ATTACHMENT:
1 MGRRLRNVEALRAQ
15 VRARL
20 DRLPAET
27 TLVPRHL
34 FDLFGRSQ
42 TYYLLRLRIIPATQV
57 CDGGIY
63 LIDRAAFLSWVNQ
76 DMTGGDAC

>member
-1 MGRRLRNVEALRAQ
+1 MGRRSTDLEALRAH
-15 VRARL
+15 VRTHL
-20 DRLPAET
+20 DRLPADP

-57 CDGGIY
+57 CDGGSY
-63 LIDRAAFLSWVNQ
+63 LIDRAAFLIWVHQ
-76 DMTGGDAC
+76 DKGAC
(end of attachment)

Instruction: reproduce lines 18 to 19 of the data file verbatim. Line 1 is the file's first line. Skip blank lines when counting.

+57 CDGGSY
-63 LIDRAAFLSWVNQ